Entrance to the tomb of Rabbi Shimon bar Yochai and his son, Rabbi Eleazar
According to the Torah (Lev. 23:15), the Jewish people are obligated to count the days from the second night of Passover to the day before Shavu’ot - a total of exactly seven full weeks or 49 days. This period is known as the Omer, in reference to the biblical omer which meant a unit of measure. On the second day of Passover, in the days of the Temple, an omer of barley was cut down and brought to the Temple as an offering.
The counting is intended to remind us of the link between Passover, which commemorates the Exodus, and Shavu’ot, which commemorates the giving of the Torah. It reminds us that the redemption from slavery was not complete until we received the Torah. Therefore, every night, from the second night of Passover to the night before Shavu’ot, Jews recite a blessing and state the omer count, in both weeks and days. For example, on the 16th day one would say, “Today is sixteen days - which is two weeks and two days - of the Omer.”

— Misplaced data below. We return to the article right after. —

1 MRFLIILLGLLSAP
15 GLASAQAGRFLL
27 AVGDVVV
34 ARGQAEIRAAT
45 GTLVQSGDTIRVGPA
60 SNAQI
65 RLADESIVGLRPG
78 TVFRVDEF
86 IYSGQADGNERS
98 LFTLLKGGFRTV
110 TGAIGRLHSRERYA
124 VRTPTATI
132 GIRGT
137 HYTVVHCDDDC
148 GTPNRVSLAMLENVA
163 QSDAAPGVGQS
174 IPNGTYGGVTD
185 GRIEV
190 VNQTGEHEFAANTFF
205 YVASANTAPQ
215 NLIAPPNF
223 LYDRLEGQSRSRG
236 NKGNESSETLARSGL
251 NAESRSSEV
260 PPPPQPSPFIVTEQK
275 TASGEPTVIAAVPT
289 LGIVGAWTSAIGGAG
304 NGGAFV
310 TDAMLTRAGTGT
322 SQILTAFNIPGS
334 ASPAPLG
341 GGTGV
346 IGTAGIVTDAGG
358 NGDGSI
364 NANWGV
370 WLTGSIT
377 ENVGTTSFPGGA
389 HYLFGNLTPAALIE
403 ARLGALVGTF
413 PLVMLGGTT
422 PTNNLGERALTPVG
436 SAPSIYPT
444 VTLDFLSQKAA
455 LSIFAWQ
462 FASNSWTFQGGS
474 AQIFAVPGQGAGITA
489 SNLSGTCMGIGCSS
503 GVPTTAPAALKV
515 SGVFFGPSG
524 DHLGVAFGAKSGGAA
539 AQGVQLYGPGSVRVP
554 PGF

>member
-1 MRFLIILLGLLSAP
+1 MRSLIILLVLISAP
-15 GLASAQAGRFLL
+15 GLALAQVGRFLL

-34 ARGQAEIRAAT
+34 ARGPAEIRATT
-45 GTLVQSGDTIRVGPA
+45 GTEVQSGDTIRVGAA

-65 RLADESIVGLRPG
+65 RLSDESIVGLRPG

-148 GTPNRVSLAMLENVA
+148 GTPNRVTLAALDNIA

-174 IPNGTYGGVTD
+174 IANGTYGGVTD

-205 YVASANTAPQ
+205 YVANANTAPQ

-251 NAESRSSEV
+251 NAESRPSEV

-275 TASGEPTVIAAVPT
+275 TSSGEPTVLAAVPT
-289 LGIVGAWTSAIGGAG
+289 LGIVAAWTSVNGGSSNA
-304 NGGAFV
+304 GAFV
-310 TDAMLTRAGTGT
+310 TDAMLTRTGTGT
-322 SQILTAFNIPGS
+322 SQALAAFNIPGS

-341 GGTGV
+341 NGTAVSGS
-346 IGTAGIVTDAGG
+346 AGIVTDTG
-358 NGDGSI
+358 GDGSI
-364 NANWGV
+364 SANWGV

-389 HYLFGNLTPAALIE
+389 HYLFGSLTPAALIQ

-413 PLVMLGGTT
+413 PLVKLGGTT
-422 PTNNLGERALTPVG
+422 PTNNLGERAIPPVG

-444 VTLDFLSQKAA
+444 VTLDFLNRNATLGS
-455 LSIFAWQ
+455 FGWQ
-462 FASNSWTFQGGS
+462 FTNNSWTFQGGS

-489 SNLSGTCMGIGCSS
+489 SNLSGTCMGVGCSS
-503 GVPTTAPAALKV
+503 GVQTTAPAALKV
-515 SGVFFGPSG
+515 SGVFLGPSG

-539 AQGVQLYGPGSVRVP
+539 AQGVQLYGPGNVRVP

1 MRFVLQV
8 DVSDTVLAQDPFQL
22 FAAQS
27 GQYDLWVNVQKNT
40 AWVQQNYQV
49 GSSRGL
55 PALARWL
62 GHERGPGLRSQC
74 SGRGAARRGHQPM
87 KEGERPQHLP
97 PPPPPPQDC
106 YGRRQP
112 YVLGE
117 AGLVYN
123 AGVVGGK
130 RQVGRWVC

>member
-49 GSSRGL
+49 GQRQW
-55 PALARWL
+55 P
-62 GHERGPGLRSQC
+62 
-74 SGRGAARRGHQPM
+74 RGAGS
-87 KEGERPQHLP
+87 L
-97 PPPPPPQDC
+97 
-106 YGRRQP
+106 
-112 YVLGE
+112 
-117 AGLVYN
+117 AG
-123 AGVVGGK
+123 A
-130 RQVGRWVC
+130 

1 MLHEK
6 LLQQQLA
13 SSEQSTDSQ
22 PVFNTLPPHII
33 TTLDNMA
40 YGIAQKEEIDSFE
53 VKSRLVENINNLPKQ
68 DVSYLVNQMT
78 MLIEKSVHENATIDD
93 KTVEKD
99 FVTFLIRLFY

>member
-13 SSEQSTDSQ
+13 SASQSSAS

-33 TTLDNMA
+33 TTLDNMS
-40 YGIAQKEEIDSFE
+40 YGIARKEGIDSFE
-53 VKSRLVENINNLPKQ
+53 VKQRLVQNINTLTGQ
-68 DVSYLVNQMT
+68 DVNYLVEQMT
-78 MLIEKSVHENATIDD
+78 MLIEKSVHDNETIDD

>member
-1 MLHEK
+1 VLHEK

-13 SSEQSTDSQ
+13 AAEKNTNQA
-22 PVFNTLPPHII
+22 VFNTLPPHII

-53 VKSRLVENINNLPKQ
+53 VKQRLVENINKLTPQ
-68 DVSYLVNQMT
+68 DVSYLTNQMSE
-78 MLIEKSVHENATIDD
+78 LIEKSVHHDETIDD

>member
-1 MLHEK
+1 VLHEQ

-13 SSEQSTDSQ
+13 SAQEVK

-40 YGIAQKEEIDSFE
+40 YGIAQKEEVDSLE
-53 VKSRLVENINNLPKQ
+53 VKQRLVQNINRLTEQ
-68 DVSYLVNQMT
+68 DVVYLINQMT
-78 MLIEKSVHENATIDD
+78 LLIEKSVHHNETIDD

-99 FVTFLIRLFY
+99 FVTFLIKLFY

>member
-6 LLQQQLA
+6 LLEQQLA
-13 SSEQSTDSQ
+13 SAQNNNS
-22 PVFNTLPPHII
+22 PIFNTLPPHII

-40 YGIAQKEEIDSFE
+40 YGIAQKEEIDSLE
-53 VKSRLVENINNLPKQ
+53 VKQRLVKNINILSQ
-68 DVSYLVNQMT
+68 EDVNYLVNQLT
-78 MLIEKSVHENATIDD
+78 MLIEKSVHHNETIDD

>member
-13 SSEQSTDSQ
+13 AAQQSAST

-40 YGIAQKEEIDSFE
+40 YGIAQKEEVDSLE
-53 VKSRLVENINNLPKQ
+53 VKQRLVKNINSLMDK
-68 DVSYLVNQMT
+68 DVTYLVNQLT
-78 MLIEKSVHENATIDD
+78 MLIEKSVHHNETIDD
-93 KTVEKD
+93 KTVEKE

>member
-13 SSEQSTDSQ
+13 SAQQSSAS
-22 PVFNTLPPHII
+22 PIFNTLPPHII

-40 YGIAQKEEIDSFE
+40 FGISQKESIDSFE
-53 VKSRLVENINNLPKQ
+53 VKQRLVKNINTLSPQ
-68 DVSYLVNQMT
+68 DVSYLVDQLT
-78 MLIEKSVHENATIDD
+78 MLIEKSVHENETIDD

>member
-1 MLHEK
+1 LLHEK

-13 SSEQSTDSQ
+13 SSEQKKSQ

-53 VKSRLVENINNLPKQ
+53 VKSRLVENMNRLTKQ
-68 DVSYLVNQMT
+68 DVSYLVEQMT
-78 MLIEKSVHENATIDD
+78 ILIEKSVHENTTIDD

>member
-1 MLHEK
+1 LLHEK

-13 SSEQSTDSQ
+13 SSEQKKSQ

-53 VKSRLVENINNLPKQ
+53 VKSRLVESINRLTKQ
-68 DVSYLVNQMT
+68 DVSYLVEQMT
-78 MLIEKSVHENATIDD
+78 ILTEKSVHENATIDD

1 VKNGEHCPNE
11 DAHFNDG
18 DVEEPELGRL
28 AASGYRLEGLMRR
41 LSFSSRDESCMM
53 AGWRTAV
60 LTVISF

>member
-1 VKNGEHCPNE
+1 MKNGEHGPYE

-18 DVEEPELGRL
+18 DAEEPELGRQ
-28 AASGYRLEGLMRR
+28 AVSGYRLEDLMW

The Omer period is also a time of partial mourning in memory of a plague that killed dozens of Jewish scholars during the lifetime of Rabbi Akiba. As such, Jewish tradition prohibits weddings, parties, live music, dancing, and haircuts.
The 33rd day of the Omer (the eighteenth of Iyar) is a minor holiday commemorating a break in the plague. Today it is known as Lag B’Omer - the word “Lag” is not really a word at all; it is the number 33 in Hebrew, as if you were to call the Fourth of July “IV July” (IV being 4 in Roman numerals). The mourning practices of the omer period are lifted on that date.
In modern Israel, Lag B’Omer has been reinterpreted to commemorate the Bar Kokhba revolt against the Romans, leading to customs that include having large dinner celebrations and lighting bonfires. In Sephardic tradition, Lag B’Omer is also the hillula, or anniversary of death, of the great sage Rabbi Shimon Bar Yochai. In celebration of his life, every year thousands of Jews ascend Mount Meron outside the city of Safed to “eat, drink, and be merry.” It is customary to throw locks of hair in bonfires as well.
See upcoming dates for the holiday.
Photo: איתי פרץ, via Wikimedia Commons